The World of Perspiring Arts—to borrow from the masterful phrasemaker Blackie Sherrod—has lost its voice and maybe its soul. A mere fifty years after the golden age of sportswriting in Texas there is not a newspaperman in sight who can write a decent three-martini sports column. These sorts of entertainments were a staple in the late fifties, when I was starting out. You read them in Fort Worth and Dallas under the bylines of chaps like Sherrod, Dan Jenkins, and Bud Shrake and in Houston from the desk of Mickey Herskowitz. The subject could be football, golf, bocce ball, snake charming, lizard racing—weirder was always better. Sherrod was particularly adept at venturing into the dark corners of the sporting world. Sometimes he wrote about other sportswriters, and once, he even wrote a column of advice to a kid from Mesquite who wanted to know the best way to prepare for this noble profession. Most sportswriters, Sherrod informed the lad, “got an early start by having their mamas drop them on their little heads as infants. In some instances, due to mama’s inept hands, they were dribbled like a basketball. Those, almost without exception, became daily columnists.” The three-martini column, I should explain, is a mix of attitudes, not alcohols; I don’t know anyone who can write on booze, though many have tried, including several of the aforementioned.
In the footprints of these giants we now find ants. The greats of yesteryear have been replaced by dabblers, hacks, and homers, glorified fans with press credentials that permit them to leech onto some sports outfit, usually their hometown team, and bray or bitch about its wonders or shortcomings in the dead language of statistics to audiences who wouldn’t know an original sentence if one crawled up their nose with a firecracker. The prose styles of these modern knights of the locker room are as bloodless and colorless as old cardboard. They lack entirely the fundamental understanding that if you write about events that repeat themselves into infinity, you must first acquaint yourself with literature.
I was reminded of this sorry state of affairs by a column I recently read in my local paper, the Austin American-Statesman. The author was Cedric Golden; the subject was the wealth of talent in the Texas Longhorns’ defensive backfield. Golden went into mind-numbing detail without addressing the central question: Why can’t they stop third-and-long? The problem with guys like Golden is they don’t seem to have fun anymore. They can be absolutely giddy in the presence of bad puns and double entendres, but irony stops them cold. I wonder if they ever tie the editor’s shoelaces together?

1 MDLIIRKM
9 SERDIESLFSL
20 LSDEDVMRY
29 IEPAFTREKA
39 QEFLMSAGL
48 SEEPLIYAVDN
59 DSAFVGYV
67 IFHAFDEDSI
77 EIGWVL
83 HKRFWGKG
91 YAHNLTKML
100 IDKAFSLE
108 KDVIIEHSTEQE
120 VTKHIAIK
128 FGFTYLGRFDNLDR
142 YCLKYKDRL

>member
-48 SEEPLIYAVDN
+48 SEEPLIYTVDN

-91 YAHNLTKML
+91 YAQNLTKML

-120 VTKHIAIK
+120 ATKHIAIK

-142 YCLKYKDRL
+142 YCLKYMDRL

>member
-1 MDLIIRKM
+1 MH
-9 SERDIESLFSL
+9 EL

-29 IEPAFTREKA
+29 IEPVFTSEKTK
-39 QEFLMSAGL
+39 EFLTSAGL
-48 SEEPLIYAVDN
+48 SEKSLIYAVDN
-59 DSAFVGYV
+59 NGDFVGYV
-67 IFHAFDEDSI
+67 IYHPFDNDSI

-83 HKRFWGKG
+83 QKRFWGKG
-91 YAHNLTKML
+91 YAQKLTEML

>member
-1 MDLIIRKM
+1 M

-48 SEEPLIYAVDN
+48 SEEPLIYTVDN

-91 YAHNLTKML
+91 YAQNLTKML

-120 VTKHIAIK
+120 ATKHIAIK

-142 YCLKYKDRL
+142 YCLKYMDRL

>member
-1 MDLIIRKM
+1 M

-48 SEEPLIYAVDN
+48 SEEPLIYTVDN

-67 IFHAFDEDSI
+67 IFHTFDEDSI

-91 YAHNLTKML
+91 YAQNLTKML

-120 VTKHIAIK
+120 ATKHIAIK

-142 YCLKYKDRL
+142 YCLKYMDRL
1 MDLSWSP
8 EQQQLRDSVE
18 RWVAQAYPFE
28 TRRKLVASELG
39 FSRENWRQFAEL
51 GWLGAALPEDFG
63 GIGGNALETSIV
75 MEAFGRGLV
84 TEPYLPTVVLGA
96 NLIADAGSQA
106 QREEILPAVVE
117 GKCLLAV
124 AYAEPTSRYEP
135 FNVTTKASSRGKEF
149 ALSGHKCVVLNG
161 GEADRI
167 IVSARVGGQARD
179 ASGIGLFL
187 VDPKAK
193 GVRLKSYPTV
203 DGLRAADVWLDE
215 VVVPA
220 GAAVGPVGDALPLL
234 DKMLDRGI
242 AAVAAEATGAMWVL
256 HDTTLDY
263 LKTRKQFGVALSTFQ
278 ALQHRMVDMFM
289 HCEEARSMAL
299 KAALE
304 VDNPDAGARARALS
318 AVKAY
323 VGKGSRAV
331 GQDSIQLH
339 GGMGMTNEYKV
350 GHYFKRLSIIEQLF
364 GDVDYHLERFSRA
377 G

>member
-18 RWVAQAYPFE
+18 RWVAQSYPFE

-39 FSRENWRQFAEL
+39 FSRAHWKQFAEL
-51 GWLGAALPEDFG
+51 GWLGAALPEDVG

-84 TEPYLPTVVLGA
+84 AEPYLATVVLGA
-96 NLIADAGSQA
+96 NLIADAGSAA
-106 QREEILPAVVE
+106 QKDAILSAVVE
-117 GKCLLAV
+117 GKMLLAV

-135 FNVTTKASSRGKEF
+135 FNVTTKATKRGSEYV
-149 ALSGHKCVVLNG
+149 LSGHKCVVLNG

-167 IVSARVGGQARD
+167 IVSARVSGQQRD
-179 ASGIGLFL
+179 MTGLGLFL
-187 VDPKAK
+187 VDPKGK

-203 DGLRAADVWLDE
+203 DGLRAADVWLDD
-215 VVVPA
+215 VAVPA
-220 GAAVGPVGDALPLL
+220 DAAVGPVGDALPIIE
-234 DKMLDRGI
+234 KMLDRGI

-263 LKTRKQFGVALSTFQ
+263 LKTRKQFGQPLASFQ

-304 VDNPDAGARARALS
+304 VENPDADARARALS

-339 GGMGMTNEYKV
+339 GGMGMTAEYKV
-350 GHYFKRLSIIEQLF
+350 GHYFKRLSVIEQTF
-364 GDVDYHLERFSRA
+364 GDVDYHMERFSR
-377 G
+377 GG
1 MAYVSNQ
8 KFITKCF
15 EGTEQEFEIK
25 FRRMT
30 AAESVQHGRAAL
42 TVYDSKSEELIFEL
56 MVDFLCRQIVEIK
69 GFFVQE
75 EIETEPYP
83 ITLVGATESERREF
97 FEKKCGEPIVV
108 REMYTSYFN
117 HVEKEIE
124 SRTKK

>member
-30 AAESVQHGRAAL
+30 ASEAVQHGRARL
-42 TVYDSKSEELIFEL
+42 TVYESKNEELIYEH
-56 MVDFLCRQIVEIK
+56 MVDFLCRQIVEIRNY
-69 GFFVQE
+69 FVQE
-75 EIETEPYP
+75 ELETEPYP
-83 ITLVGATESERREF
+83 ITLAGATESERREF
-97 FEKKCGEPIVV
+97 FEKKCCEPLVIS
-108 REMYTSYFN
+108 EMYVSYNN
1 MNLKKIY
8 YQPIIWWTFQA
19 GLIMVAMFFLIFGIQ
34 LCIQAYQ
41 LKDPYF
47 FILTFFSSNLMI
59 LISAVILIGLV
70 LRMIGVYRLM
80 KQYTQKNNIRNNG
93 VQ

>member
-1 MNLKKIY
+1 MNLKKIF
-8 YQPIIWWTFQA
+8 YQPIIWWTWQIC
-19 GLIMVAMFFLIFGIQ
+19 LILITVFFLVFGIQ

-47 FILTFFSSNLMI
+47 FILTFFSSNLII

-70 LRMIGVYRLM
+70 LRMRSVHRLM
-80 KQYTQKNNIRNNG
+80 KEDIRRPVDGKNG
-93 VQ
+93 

Sure, sportswriters still belly up to the bar and the buffet table and accept the comforts of the press box, and they’re still the most likely people on any newspaper’s staff to show up for work with a hangover. But they don’t talk about books they’re going to write or mountains they intend to climb or the useful idiots they are obliged to engage in the course of their daily ordeals. Frankly, I don’t know what they talk about. Mowing lawns would be my guess.
Once upon a time newspapers were the only game in town. If you were a young, ambitious writer looking for a place to practice, you got a newspaper job, preferably in sports, where the atmosphere gave you freedom to do crazy stuff. Sad to say, newspapers are now being swallowed up by a parallel universe that revolves around the Internet. Nobody under fifty reads newspapers anymore. I don’t know if they read anything. Funny books may well exceed their limits of comprehension. Three of the great dailies died off years ago—the Fort Worth Press, the Dallas Times Herald, and the Houston Post. The handful of survivors are desperately attempting to stay afloat, often by chopping off their arms, legs, and ears. Competition between the Dallas Morning News and the Fort Worth Star-Telegram used to be bloody and savage, but now these two dinosaurs are forced to pool their coverage of the Mavericks and Rangers; after all the budget slashing, they can’t afford to pay their own full-time beat reporters.
It is doubtful that any of these rags will ever produce another Sherrod, and I can’t imagine that the blogs will either. Sherrod was the prime minister of the golden age. At the Times Herald he assembled the best sports staff of all time—himself, Jenkins, Shrake, and a winsome fellow named Cartwright. Sherrod broke the mold and gave us license to do the same. He, Shrake, and I used to go around in capes and leotards claiming to be Les Flying Punzars, an Italian acrobatic group of mysterious origins. Our most celebrated act, we liked to say, was the amazing triple somersault, which we were always prepared to perform but for the lack of a trapeze.
But Sherrod wasn’t just a great sportswriter, newspaperman, or ringmaster; he was an artist. Sportswriters all over the state busted their knuckles trying to copy his style, but we might as well have been trying to do knockoffs of Hemingway. You can’t capture Sherrod in a sentence or two, but let me offer some random samples.
Here is Ole Buster (as Sherrod referred to himself) at the Yale-Harvard game in November 1960, describing the “Hahvud” band: “These lads were a bit unbelievable. They were clad in dusty black loafers, wrinkled white ducks, red flannel blazers and red ties that were wonderfully askew. One wore a beret. Another, an eye patch. Most had unfortunate complexions and thick glasses and difficulty determining which was the right foot and which was the left foot for the purpose of marching.” A born storyteller, he had an ear for the vernacular and an antenna for bullshit, good or bad. Writing about Texas Christian University coach Abe Martin, Sherrod captured perfectly Martin’s cracker-barrel philosophy and ability to pop off such terms as “peckerwood,” “shistlepott,” and “yew bet.” Sherrod recalled that after watching a game film in which one of